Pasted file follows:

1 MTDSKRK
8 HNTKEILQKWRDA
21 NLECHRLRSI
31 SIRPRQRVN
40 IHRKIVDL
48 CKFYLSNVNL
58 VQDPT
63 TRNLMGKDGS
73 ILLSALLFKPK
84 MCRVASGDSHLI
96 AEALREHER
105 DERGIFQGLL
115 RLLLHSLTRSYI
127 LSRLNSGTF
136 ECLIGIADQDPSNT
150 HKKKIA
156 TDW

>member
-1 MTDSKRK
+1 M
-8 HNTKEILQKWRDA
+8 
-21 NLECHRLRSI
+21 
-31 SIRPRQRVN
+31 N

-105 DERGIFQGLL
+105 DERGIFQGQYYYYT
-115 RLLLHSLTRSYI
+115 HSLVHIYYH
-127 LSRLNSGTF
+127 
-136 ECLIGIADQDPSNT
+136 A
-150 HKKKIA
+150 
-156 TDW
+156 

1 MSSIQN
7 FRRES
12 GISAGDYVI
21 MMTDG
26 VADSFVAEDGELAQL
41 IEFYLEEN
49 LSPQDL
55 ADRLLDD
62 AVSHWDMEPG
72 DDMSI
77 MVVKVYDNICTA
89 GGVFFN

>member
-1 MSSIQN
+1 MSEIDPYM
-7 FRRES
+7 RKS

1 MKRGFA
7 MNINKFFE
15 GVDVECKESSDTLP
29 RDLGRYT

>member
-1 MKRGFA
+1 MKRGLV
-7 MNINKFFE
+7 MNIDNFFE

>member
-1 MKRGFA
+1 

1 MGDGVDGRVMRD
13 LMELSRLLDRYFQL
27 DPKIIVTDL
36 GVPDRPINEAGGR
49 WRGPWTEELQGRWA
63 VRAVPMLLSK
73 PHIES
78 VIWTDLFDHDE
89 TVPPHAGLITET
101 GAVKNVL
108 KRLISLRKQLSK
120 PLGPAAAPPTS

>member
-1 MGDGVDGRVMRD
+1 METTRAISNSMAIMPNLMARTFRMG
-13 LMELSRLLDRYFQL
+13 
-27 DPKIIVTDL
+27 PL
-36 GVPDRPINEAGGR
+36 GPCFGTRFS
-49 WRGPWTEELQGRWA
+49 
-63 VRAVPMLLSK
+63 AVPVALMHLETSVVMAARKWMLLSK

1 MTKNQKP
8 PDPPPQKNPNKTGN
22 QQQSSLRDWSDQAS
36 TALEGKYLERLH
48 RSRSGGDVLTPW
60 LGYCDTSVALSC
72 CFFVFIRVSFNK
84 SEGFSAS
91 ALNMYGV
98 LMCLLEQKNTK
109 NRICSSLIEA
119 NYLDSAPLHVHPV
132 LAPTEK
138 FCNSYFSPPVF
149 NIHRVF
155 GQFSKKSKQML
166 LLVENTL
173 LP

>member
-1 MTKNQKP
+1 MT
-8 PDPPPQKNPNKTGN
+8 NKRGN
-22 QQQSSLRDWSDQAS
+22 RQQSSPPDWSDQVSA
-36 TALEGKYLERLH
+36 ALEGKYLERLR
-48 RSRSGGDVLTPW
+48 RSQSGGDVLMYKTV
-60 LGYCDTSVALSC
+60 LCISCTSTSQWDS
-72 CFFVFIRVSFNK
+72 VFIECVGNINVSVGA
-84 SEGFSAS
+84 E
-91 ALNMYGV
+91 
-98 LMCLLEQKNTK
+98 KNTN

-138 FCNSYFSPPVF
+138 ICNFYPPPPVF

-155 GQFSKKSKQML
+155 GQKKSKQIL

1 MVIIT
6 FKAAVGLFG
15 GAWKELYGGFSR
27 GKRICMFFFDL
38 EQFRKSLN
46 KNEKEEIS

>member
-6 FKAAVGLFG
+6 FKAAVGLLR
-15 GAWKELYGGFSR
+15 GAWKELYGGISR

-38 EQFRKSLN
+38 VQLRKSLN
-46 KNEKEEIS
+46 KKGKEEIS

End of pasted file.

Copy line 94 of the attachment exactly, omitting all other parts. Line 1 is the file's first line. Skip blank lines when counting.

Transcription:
8 PDPPPQKNPNKTGN